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Voluntary Leadership: Selection and Influence

  • Emrah Arbak

    (CEPS - Centre for European Policy Studies - Centre for European Policy Studies)

  • Marie Claire Villeval


    (GATE Lyon Saint-Étienne - Groupe d'analyse et de théorie économique - ENS Lyon - École normale supérieure - Lyon - UL2 - Université Lumière - Lyon 2 - UCBL - Université Claude Bernard Lyon 1 - Université Jean Monnet - Saint-Etienne - PRES Université de Lyon - CNRS)

In social dilemmas, leading a team by making heroic efforts may prove costly, especially when the followers are not adequately motivated to make similar sacrifices. Attempting to shed light on what drives people to lead, we devise a two-stage public good experiment with endogenous timing. We show that leading by making generous contributions is widespread and relatively persistent. At least three motives explain this behavior. Some use leadership strategically to distill personal gains, with the expectation that others will respond by being at least as generous. Others are more altruistic, volunteering to lead even though this may come at a personal cost. Yet for another fraction of volunteers, a concern for maintaining a positive social image appears to be responsible. We also find that voluntary leaders are not necessarily more influential than randomly-chosen leaders.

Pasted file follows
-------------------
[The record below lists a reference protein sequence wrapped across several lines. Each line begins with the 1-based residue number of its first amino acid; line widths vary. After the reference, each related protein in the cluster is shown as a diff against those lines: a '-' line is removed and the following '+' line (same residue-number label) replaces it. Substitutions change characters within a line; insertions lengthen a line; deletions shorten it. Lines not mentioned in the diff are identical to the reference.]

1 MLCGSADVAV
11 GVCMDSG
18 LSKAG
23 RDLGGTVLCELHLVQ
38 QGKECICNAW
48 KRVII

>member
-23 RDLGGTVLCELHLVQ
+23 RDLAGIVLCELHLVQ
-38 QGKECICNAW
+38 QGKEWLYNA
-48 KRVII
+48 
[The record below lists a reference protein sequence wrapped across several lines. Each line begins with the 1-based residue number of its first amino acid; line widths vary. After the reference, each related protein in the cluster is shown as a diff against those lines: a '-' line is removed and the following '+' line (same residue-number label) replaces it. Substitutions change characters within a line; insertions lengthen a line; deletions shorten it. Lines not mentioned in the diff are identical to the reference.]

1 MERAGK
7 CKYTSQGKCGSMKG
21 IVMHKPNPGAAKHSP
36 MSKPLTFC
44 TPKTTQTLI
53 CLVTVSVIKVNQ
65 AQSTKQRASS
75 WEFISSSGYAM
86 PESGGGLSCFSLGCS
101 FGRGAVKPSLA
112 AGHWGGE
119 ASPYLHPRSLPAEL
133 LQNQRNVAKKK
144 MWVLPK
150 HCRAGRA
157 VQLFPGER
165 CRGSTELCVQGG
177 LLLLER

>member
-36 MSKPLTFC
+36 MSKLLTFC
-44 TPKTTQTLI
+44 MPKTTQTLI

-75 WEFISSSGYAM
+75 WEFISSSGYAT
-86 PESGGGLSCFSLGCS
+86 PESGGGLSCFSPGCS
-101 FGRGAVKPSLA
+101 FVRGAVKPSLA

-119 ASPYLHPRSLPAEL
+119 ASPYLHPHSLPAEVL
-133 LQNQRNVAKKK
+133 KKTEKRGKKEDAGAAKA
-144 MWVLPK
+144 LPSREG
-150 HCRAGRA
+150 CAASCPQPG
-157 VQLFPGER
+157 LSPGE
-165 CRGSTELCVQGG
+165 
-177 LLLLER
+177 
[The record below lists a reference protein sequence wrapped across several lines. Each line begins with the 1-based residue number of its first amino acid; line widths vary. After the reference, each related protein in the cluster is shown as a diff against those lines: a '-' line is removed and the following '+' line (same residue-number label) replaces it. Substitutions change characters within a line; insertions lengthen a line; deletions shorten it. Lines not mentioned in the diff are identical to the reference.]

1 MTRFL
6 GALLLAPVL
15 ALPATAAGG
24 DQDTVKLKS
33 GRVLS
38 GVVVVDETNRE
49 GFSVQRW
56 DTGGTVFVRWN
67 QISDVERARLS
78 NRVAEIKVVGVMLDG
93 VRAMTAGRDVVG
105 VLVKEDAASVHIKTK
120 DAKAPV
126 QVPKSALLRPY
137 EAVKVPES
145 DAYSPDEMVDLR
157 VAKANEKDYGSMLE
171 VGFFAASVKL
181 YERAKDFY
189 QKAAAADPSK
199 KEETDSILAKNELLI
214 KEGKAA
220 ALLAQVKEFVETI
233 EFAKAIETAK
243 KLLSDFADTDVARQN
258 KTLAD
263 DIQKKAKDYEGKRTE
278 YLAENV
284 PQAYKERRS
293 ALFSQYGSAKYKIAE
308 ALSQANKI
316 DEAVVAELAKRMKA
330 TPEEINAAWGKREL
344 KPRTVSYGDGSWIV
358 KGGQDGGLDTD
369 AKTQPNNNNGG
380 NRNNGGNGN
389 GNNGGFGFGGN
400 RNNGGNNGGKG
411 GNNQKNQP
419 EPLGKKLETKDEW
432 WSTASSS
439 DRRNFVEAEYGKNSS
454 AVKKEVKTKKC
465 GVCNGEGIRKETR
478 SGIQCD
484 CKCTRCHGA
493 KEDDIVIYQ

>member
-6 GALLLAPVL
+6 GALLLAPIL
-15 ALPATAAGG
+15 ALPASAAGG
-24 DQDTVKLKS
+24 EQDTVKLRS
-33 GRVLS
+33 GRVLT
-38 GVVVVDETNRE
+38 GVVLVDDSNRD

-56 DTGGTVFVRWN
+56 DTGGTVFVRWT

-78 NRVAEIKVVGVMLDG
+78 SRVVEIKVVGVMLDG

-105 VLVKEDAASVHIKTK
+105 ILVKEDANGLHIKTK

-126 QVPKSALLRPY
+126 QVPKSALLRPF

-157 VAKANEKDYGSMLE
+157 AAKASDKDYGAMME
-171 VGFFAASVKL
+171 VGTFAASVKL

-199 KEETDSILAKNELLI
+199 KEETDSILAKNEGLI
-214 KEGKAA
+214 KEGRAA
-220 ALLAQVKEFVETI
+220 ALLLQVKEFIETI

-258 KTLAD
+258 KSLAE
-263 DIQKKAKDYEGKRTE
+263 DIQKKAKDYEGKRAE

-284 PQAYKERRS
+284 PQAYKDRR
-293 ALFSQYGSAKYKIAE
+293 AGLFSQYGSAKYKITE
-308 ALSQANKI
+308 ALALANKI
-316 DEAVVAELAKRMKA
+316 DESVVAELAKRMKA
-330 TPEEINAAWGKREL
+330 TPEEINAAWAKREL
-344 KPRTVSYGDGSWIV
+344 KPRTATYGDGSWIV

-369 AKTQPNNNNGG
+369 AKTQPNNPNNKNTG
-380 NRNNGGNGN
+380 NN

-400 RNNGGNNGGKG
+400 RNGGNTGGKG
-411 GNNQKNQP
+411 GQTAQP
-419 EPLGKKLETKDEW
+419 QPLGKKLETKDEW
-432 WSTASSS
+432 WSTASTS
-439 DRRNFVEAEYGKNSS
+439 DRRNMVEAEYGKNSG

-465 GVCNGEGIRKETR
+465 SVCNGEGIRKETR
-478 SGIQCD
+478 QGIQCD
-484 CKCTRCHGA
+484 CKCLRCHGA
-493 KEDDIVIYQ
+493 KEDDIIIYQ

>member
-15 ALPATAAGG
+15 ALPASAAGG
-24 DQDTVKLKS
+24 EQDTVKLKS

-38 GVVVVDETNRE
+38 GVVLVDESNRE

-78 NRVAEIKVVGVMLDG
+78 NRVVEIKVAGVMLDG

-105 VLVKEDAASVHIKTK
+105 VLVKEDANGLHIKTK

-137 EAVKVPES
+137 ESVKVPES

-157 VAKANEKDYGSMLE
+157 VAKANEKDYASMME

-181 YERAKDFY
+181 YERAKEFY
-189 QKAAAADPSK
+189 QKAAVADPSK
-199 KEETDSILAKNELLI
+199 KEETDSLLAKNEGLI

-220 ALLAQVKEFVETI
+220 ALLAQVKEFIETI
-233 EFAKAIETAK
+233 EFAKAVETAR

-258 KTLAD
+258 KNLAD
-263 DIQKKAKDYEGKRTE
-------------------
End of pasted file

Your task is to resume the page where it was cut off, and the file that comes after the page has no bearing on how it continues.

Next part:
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Paper provided by HAL in its series Post-Print with number halshs-00664830.

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Date of creation: 2013
Date of revision:
Publication status: Published in Social Choice and Welfare, Springer Verlag, 2013, 40 (3), pp. 635-662
Handle: RePEc:hal:journl:halshs-00664830
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